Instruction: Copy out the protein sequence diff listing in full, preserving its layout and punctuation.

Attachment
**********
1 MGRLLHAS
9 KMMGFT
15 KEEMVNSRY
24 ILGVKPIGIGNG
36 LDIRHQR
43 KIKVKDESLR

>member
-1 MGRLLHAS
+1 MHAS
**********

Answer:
1 MGRLLHAS
9 KMMGFT
15 KEEMVNSRY
24 ILGVKPIGIGNG
36 LDIRHQR
43 KIKVKDESLR

>member
-1 MGRLLHAS
+1 MHAS